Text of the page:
Schneiderman

NEW YORK (Legal Newsline) - Once again, New York Assistant Attorney General Alisha Smith will have to argue that outside influences do not affect her job performance.

The New York Post recently discovered that Smith, a member of Attorney General Eric Schneiderman's staff, becomes a dominatrix named Alisha Spark when she's off the clock. A source told the Post she is paid to go to events to dominate and whip people.

The revelation caused Schneiderman to suspend her indefinitely without pay. She'll have to battle for her job against a rule that requires employees to obtain prior approval before making more than $1,000 in a side job, the Post says, and against the negative attention she's brought to the office.

Her previous employer also suffered plenty of negative attention. Before she came to the AG's office, she was an attorney with the firm Milberg Weiss. In 2006, members of the class action firm were indicted for making kickbacks to clients they convinced to file lawsuits.

William Lerach and Melvyn Weiss were among those who pleaded guilty to charges. Seymour Lazar pleaded guilty to taking secret payments in exchange for serving as a plaintiff or convincing others to do so in dozens of lawsuits.

In the aftermath of the scandal, many defendants attempted to have Milberg Weiss attorneys removed as lead counsel in their class actions.

In one such case, a federal judge refused to certify a class of investors that Milberg Weiss attorneys, including Smith, sought to represent. The lead plaintiffs were suing a company called Organogenesis.

When the Milberg attorneys told U.S. District Judge Joseph Tauro in 2007 that the indictment would not present a problem, he called their reassurances "not consoling." He also said that the Milberg firm was a large, successful firm, but the indictment would inevitably have an effect on it.

"Though Milberg Weiss has a respectable record and reputation for litigating securities class actions, the court cannot ignore the fact that by virtue of the indictment, Milberg Weiss is a different firm than it once was."

He also criticized the performances of Smith and her co-workers.

"Milberg Weiss took a month to inform this court of the indictment," Tauro wrote. "In its letter, Milberg Weiss assured the court that none of the attorneys litigating this matter were indicted. But (Steven) Schulman, one of the indicted lead partners, signed the amended complaint in this case and signed the engagement letter with all four lead plaintiffs."

Schulman had retired from the firm prior to the letter.

"Milberg Weiss asserts it would be unreasonable to conclude it was trying to misrepresent anything, as Schulman's name is clearly visible on the amended complaint for all to see. This argument is unconvincing," Tauro wrote.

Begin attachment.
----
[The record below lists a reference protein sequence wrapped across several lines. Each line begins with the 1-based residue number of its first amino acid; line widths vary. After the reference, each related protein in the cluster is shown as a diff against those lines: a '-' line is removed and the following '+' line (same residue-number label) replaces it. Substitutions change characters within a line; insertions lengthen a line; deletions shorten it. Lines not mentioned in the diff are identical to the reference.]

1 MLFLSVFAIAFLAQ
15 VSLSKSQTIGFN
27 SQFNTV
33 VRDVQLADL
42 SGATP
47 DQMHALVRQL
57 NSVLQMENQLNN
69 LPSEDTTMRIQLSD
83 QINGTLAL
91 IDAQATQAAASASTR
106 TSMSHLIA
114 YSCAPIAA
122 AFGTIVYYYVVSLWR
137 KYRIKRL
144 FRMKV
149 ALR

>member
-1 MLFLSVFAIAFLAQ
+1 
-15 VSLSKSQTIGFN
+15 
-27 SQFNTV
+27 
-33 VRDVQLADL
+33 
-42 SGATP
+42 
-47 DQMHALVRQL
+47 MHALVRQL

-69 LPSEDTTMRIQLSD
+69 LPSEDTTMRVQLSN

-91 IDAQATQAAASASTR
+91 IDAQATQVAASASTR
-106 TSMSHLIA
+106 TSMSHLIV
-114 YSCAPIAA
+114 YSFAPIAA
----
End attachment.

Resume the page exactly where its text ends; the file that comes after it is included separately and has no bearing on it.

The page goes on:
Tauro added that the performances of the Milberg attorneys were not "ideal."

"Although it has defeated a motion to dismiss, it has also given the court reason to question its ability to adequately present truthful factual information to the court," Tauro wrote.

Richard Madigan, one of the lead plaintiffs, filed a certificate listing nine purchases of Organogenesis stock, but the Milberg attorneys alerted the court two days before the written discovery deadline that errors may have existed on the certificate.

Madigan submitted a new certificate two months later which included transactions by his son and daughter-in-law. The original showed nine purchases of stock, while the second showed 13 purchases and 47 sales.

"Lead Counsel does not rationalize these errors other than to assert that Madigan thought he only needed to include the purchases," Tauro said. "This excuse does not explain these mistakes, as Madigan's initial disclosure did not include all of his purchases."

He added that around the same time, another judge, while decertifying a class, admonished the firm for submitting the affidavit of a lead plaintiff without reviewing the trading data. Smith was not involved in that case.

"Considering the evidence, the court is not convinced that Madigan lied or otherwise acted in a non-credible manner," Tauro wrote. "At the same time, Milberg Weiss did allow these faulty certifications to slip through, even after being reprimanded for this sort of mistake in another case where the class was ultimately decertified."

Tauro concluded that "adequate" lead counsel would not have submitted Madigan's inaccurate affidavit.

From Legal Newsline: Reach John O'Brien by e-mail at jobrienwv@gmail.com.

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